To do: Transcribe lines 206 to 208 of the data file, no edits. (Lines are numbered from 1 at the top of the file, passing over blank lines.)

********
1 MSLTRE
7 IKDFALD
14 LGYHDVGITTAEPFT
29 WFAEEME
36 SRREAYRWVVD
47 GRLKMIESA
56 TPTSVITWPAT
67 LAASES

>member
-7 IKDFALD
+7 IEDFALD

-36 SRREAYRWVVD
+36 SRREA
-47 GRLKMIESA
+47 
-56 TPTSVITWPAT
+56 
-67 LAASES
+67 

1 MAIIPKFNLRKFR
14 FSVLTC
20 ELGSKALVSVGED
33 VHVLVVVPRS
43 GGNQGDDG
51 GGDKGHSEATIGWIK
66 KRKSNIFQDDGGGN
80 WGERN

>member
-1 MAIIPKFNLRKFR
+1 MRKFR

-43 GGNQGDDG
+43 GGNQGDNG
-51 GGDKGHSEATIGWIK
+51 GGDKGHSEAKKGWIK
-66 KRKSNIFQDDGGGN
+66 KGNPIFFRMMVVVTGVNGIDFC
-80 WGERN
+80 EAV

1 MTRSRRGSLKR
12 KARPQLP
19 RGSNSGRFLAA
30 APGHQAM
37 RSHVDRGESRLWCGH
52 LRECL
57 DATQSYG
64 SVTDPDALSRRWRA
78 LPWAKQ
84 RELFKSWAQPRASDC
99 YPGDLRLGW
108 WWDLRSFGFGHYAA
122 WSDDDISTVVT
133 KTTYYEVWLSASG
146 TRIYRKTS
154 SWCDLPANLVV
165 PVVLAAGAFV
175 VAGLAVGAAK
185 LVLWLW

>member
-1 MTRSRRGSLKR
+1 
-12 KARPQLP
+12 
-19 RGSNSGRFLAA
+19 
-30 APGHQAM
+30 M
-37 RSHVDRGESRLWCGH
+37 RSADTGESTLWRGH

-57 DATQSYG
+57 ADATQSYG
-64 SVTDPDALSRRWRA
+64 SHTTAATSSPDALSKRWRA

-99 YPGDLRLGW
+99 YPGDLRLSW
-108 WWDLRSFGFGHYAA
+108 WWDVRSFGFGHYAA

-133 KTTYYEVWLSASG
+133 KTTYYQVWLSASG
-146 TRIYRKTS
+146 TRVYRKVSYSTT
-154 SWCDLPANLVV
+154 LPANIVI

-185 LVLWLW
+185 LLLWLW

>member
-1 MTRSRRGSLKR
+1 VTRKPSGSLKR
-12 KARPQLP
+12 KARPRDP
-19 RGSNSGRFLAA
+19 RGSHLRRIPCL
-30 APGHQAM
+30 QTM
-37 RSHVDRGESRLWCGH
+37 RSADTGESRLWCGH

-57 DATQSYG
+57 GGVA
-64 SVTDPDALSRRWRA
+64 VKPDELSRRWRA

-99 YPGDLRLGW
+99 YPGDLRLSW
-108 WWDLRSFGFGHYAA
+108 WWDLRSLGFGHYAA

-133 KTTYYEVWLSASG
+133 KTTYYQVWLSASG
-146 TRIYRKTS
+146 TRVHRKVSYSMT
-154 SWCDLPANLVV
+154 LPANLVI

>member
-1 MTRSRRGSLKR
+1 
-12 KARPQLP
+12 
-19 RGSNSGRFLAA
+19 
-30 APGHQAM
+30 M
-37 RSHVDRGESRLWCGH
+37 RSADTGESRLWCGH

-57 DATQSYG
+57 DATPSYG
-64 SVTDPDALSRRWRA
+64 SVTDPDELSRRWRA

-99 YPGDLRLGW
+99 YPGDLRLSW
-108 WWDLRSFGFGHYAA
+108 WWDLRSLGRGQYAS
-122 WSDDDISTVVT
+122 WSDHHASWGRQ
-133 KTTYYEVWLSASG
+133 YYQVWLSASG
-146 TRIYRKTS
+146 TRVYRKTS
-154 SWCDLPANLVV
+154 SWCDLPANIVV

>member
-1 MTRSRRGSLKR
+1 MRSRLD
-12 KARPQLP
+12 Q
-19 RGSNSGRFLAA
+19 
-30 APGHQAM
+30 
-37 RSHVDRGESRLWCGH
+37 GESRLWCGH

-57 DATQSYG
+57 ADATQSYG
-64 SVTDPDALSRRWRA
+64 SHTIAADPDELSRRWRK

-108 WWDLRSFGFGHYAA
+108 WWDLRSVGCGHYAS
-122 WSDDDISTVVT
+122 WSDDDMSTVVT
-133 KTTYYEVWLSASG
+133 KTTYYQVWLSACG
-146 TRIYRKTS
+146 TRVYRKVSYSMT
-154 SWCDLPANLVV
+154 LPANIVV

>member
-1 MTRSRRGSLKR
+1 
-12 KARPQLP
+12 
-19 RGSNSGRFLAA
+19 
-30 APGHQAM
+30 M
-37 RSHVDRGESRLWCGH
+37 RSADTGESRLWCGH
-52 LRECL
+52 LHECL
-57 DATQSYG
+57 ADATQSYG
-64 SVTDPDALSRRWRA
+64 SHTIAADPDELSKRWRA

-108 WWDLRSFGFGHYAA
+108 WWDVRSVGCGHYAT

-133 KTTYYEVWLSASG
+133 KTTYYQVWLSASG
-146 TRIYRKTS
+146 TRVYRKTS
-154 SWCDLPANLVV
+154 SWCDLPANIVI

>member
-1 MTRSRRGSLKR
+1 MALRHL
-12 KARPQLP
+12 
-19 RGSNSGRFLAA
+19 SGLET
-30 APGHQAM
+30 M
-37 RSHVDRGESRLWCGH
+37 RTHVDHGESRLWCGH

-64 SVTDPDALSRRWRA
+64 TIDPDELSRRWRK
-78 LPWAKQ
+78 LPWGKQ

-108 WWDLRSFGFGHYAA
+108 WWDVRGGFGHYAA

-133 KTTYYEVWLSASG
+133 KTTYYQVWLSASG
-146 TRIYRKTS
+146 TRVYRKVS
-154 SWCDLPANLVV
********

-146 TRIYRKTS
+146 TRVYRKVS
-154 SWCDLPANLVV